Two independent reviewers (D.P. and C.P.) assessed the quality of the included RCTs using the Revised Cochrane risk of bias tool for randomized trials (RoB 2.0) for the primary efficacy outcome [13]. Discrepancies between reviewers were resolved by discussion, consensus, or arbitration by a third senior reviewer (M.D.).

RESULTS

We retrieved 64 results from PubMed and 22 results from Cochrane Library, while we did not identify any further relevant studies through searching the gray literature. After de-duplication, we finally assessed 77 reports for potential inclusion in our analysis. We performed screening at the title and abstract level, reaching a total of two RCTs for inclusion in our quantitative synthesis: the Efficacy and Safety of Finerenone in Subjects With Type 2 Diabetes Mellitus and the Clinical Diagnosis of Diabetic Kidney Disease (FIGARO-DKD) trial [8] and the post-hoc analysis of the Efficacy and Safety of Finerenone in Subjects With Type 2 Diabetes Mellitus and Diabetic Kidney Disease (FIDELIO-DKD) trial evaluating the effect of finerenone compared to placebo on major adverse cardiovascular outcomes [14]. Both trials included subjects with T2DM and CKD, assigned either to finerenone or placebo. A thorough description of participants’ baseline characteristics of interest is provided in Table 1.
Both the FIDELIO-DKD and FIGARO-DKD trials enrolled subjects with long-standing T2DM, with insufficient glycemic control, who were mostly overweight or obese. The vast majority of participants had concomitant hypertension, while almost half of them had a history of established cardiovascular disease. Almost all subjects used renin-angiotensin-aldosterone system blockers, insulin usage rates ranged from 54.3% to 64.1%, but the studies did not differ substantially regarding the usage rates of other antidiabetic drug classes, such as metformin, sulfonylureas, dipeptidyl-peptidase-4 inhibitors, or alpha-glucosidase inhibitors (Table 1). Therefore, the patient population was considered homogeneous in terms of the baseline characteristics of specific interest.
As shown in Fig. 1, finerenone compared to placebo induced a 23% risk reduction for the composite cardiovascular endpoint (death from cardiovascular causes, nonfatal myocardial infarction, nonfatal stroke, or hospitalization for heart failure) regardless of prior glycemic status (glycated hemoglobin greater or lower than 7.5%, as pre-defined in both included RCTs). No subgroup difference was documented for this comparison (P=0.99).
When we analyzed data according to previous treatment with SGLT-2 inhibitors, we observed that the combination of finerenone and an SGLT-2 inhibitor resulted in a non-significant decrease in the risk for the primary composite endpoint (RR, 0.79; 95% CI, 0.46 to 1.34; I2=41%), while finerenone without the addition of an SGLT-2 inhibitor led to a significant decrease in the risk for a major adverse cardiovascular event (RR, 0.88; 95% CI, 0.81 to 0.97; I2=0%), as depicted in Supplemental Fig. S1. Notably, no subgroup difference was identified (P=0.67). In addition, we analyzed data of interest according to prior treatment with GLP-1RAs, and demonstrated that the combination of finerenone with a GLP-1RA did not have a significant effect on the primary cardiovascular endpoint (RR, 0.83; 95% CI, 0.54 to 1.27; I2=39%), while finerenone alone resulted in a significant decrease by 12% compared to placebo (RR, 0.88; 95% CI, 0.81 to 0.97; I2=0%), as shown in Supplemental Fig. S2. The most reasonable explanation for these observations is that both FIGARO-DKD and FIDELIO-DKD were not adequately powered to assess the cardiovascular efficacy of combination of finerenone with newer antidiabetics, as implied by the relatively low usage rates of both drug classes in these two trials.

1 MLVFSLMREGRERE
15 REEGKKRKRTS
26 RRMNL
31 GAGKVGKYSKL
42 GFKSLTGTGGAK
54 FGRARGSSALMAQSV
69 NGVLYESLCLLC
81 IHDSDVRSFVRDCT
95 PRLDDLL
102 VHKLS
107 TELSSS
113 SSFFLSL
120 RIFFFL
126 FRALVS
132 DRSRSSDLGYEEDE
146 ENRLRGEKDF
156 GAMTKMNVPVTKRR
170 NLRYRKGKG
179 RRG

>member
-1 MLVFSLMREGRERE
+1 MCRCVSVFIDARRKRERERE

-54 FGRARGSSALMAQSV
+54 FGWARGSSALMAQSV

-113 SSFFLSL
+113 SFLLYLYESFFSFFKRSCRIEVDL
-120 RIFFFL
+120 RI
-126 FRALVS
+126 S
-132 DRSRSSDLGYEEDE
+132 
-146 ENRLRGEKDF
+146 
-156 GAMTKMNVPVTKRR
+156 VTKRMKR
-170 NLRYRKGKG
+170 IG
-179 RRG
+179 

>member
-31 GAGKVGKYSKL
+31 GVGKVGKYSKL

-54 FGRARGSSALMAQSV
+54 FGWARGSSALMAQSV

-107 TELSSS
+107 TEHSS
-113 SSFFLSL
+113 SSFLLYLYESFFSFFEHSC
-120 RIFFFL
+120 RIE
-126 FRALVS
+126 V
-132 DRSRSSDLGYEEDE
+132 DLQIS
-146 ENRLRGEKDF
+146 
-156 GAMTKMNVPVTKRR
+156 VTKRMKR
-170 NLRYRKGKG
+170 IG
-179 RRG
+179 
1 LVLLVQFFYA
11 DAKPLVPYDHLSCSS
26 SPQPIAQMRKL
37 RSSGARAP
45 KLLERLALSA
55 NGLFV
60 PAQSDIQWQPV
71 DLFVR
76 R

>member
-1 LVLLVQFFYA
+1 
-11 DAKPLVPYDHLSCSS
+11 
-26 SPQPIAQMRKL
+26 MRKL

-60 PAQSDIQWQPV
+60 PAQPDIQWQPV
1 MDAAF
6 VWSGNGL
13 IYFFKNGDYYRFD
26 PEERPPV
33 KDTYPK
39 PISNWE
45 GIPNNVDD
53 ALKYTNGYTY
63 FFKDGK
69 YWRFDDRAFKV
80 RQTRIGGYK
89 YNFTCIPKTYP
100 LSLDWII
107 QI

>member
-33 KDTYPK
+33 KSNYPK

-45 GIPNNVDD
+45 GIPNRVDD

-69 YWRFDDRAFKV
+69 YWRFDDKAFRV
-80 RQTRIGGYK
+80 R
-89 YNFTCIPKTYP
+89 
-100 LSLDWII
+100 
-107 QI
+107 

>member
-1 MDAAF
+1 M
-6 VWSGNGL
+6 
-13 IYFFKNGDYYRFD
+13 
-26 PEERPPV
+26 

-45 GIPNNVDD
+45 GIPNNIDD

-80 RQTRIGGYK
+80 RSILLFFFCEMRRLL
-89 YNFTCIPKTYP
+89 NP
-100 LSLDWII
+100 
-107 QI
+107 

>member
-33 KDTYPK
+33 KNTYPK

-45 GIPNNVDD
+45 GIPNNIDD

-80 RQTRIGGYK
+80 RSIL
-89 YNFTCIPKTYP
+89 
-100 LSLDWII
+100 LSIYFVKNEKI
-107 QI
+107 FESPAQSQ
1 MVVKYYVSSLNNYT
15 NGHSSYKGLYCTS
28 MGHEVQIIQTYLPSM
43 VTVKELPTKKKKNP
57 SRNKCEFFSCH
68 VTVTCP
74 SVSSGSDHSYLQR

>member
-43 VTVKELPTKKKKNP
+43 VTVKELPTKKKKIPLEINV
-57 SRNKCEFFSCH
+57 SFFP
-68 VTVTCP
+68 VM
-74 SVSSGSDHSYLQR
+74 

In addition, we showed that finerenone provided significant cardiovascular benefit for obese patients with T2DM, compared to placebo, which was diminished for subjects with a body mass index lower than 30 kg/m2. However, again, no subgroup difference was demonstrated (P=0.51), as depicted in Supplemental Fig. S3.
Of note, the usage rates of other antidiabetic drug classes, renin-angiotensin-aldosterone system blockers, and diuretics did not significantly differ between the two studies; therefore, they do not seem to have influenced the results. We consider that the major limitation of the present meta-analysis is the limited number of eligible trials for inclusion.

DISCUSSION

Finerenone leads to an early decrease in the estimated glomerular filtration rate (eGFR), resulting in a long-term preservation of the eGFR, along with a significant decrease in albuminuria [15]. Decrease in the intraglomerular pressure along with a decrease in the albumin and metabolic load in proximal tubular renal cells have been suggested as a mechanism underlying its reno-protective effects [15]. Reductions in renal, cardiac, and vascular fibrosis along with amelioration of concomitant inflammation have also been shown with finerenone in experimental models [15,16]. Both SGLT-2 inhibitors and GLP-1RAs have been shown to decrease albuminuria, while they also improve vascular, renal, and cardiac function by suppressing inflammation, fibrosis, oxidative stress, and atherogenesis [17,18]. In addition, both drug classes induce body weight reduction (greater with GLP-1RAs), while SGLT-2 inhibitors produce a substantial decrease in blood pressure, under both static and ambulatory conditions. Therefore, both antidiabetic drug classes exert to some extent effects that are similar to those documented for finerenone. The latter inevitably leads to the question of whether these drug classes could be combined in clinical practice, and if such a combination would provide additive beneficial effects. This research question motivated us to conduct the present analysis.